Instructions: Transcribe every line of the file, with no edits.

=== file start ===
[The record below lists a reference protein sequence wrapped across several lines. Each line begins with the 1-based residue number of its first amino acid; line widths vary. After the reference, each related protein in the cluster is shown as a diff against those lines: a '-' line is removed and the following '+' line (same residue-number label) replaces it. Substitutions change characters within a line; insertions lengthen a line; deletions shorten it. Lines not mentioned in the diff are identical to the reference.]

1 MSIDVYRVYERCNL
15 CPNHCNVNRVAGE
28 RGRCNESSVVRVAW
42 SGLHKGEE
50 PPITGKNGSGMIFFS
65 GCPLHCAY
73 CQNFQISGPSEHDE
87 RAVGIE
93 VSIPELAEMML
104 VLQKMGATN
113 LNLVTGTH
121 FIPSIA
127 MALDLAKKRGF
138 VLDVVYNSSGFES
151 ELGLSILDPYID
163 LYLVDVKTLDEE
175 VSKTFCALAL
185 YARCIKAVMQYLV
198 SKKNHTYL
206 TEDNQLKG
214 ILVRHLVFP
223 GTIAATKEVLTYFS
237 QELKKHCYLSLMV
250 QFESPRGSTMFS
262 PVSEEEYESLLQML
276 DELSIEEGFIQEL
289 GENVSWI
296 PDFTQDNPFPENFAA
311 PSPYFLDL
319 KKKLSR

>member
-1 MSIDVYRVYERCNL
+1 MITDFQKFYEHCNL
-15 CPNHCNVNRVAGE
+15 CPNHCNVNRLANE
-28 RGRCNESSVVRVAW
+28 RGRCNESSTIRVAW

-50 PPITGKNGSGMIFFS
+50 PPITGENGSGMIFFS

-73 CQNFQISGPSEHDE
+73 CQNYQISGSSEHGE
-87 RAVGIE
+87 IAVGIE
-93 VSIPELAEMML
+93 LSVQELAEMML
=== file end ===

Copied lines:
[The record below lists a reference protein sequence wrapped across several lines. Each line begins with the 1-based residue number of its first amino acid; line widths vary. After the reference, each related protein in the cluster is shown as a diff against those lines: a '-' line is removed and the following '+' line (same residue-number label) replaces it. Substitutions change characters within a line; insertions lengthen a line; deletions shorten it. Lines not mentioned in the diff are identical to the reference.]

1 MSIDVYRVYERCNL
15 CPNHCNVNRVAGE
28 RGRCNESSVVRVAW
42 SGLHKGEE
50 PPITGKNGSGMIFFS
65 GCPLHCAY
73 CQNFQISGPSEHDE
87 RAVGIE
93 VSIPELAEMML
104 VLQKMGATN
113 LNLVTGTH
121 FIPSIA
127 MALDLAKKRGF
138 VLDVVYNSSGFES
151 ELGLSILDPYID
163 LYLVDVKTLDEE
175 VSKTFCALAL
185 YARCIKAVMQYLV
198 SKKNHTYL
206 TEDNQLKG
214 ILVRHLVFP
223 GTIAATKEVLTYFS
237 QELKKHCYLSLMV
250 QFESPRGSTMFS
262 PVSEEEYESLLQML
276 DELSIEEGFIQEL
289 GENVSWI
296 PDFTQDNPFPENFAA
311 PSPYFLDL
319 KKKLSR

>member
-1 MSIDVYRVYERCNL
+1 MITDFQKFYEHCNL
-15 CPNHCNVNRVAGE
+15 CPNHCNVNRLANE
-28 RGRCNESSVVRVAW
+28 RGRCNESSTIRVAW

-50 PPITGKNGSGMIFFS
+50 PPITGENGSGMIFFS

-73 CQNFQISGPSEHDE
+73 CQNYQISGSSEHGE
-87 RAVGIE
+87 IAVGIE
-93 VSIPELAEMML
+93 LSVQELAEMML